Panic-buying as strict lockdown looms; SA growth to shrink by 5%; platinum soars; US mortgage market in crisis

By Jackie Cameron

  • Supermarkets have been inundated by shoppers and businesses are preparing to shut down operations as the country braces for a three-week lockdown aimed at curbing the spread of the coronavirus. The number of confirmed infections rose by 153 to 554 overnight, with 302 of the cases in Gauteng, Health Minister Zweli Mkhize is reported by Bloomberg as saying. “How long will the outbreak last? I don’t think anybody can ever tell us that,” Mkhize said. “It is not possible to give any predictions. For the next week or two we still expect the numbers to be going up. We don’t want anybody turning around and saying you have got a lockdown, why are the numbers going up?” The lockdown, announced by President Cyril Ramaphosa on Monday night, comes into effect at midnight on March 26. Citizens will only be allowed to leave their homes to buy food and medicine, seek medical care and collect welfare grants. Grocers, banks, filling stations and the Johannesburg Stock Exchange can continue operating, but most mines and furnaces will have to shut.
  • Economists say South Africa is in a basket of countries that will be in recession, with one warning the economy could shrink by 5%. The curbs instituted to tackle the virus are likely to cause the economy to contract 5% this year, Shireen Darmalingam, an economist at Standard Bank Group, is reported as saying. Growth in emerging economies outside China will stall this year, with recessions taking hold in Latin America, Russia and South Africa, says the Institute of International Finance, on Bloomberg. The IIF cut its forecast for global growth for the third time this month, taking it to a minus 1.5%, suggesting the US and the Eurozone are already in recession, says Bloomberg.
  • SA mines will come to a standstill, which has spurred platinum and palladium prices upwards. From midnight Thursday, all but a few coal operations needed to fuel the country’s power stations are expected to be included in a nationwide lockdown aimed at containing the coronavirus, notes Bloomberg. The mining industry is labor intensive and many of the thousands of workers who will be affected by the shutdown live in close proximity to one another in mining communities around the operations, says the newswire. For global metal markets, the biggest impact may be in platinum and palladium – South Africa accounts for 75% of the world’s platinum supply and 38% of palladium supplies, says Bloomberg. Prices for both metals, which are used in autocatalysts, extended gains on Tuesday.
  • The City Lodge Hotels group in crisis, as the company struggles to keep afloat after the coronavirus pandemic crushed global hotel occupancies. The company warns in a Stock Exchange News Service announcement that it may shut more than 24 of its 62 hotels after occupancy rates plummet  “Prior to the announcement of the lockdown, the Group had planned for the temporary closure of 24 of its 62 hotels. The extent of further closures will be dictated by the degree to which the Group is called upon to provide support to government and essential and critical business continuity services, as well as other enabling services in the form of either quarantine facilities or staff accommodation,” it says.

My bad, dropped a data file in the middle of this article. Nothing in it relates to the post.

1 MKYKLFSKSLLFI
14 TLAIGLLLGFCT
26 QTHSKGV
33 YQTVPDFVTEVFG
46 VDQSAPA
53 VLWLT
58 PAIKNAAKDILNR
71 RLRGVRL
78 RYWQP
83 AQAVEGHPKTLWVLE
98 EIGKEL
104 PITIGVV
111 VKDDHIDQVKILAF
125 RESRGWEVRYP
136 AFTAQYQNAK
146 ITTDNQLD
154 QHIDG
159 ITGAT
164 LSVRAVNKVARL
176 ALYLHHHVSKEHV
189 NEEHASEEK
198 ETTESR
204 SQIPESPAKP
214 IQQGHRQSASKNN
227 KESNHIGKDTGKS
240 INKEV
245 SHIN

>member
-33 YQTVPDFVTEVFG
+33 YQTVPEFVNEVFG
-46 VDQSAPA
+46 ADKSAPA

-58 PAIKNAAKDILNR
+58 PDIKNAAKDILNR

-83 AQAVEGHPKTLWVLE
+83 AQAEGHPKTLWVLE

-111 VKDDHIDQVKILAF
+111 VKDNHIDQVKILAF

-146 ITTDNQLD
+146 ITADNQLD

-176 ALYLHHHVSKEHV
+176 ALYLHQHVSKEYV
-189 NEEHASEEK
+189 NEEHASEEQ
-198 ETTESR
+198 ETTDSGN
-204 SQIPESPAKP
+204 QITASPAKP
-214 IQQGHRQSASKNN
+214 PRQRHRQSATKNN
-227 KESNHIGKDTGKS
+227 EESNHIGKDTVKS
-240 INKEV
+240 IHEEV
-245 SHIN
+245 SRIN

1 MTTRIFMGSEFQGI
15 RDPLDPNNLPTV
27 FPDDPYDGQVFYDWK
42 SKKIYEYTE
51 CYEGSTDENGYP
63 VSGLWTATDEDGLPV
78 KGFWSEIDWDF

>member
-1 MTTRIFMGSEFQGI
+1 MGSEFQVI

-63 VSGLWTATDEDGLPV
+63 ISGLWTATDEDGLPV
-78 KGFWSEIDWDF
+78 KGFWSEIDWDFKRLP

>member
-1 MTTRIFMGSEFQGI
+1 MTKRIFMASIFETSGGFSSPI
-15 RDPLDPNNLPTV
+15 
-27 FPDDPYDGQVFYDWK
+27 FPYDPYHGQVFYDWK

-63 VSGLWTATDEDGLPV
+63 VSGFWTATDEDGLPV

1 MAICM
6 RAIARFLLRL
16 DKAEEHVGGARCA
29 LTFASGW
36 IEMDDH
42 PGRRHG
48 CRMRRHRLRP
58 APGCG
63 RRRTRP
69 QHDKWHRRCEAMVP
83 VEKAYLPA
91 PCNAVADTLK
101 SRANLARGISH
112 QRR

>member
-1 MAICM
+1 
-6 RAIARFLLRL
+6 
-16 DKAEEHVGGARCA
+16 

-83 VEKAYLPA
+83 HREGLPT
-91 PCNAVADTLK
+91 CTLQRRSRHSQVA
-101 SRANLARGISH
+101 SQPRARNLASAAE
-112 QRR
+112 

• Stark warning has been issued by a real estate investor that troubles in the US commercial mortgage market could infect global banks on a scale worse than that precipitated by events in 2008. Real estate investor Tom Barrack said the US commercial-mortgage market is on the brink of collapse and predicted a “domino effect” of catastrophic economic consequences if banks and government don’t take prompt action to keep borrowers from defaulting. Barrack, chairman and chief executive officer of Colony Capital, warned in a white paper and in a subsequent interview on Bloomberg Television of a chain reaction of margin calls, mass foreclosures, evictions and, potentially, bank failures due to the coronavirus pandemic and consequent shutdown of much of the US economy. “To keep people employed, you have to support the employers,” he said Monday in the interview. “The biggest part of employer expense is rent. When commerce stops and they can’t pay rent and they can’t pay interest on the debt, and then the banks and the intermediaries can’t pay their investors, it all collapses.” Barrack, 72, said the impact could dwarf that of the Great Depression, affecting everyone from home owners to real estate developers to hotel operators.
  • Britain has told airlines that state investment to help them survive the coronavirus crisis will only be considered once they have looked at the possibility of raising capital from existing investors, a person familiar with the situation has told a Bloomberg journalist. UK finance minister Rishi Sunak has written to airlines and airports to set out how they could benefit from a government help package for businesses set out last week. “The government expects the sector to look at raising capital from existing investors,” the person added. UK-based airlines easyJet and Virgin Atlantic asked for government support earlier in March to help them survive a period when air travel has come to a standstill. But IAG, the parent company of British Airways, has not asked for any help and has long been a vocal opponent of state support for airlines. easyJet has come under fire for asking for government support in the same week as it paid out 174 million pounds to shareholders in dividends, adds Bloomberg.
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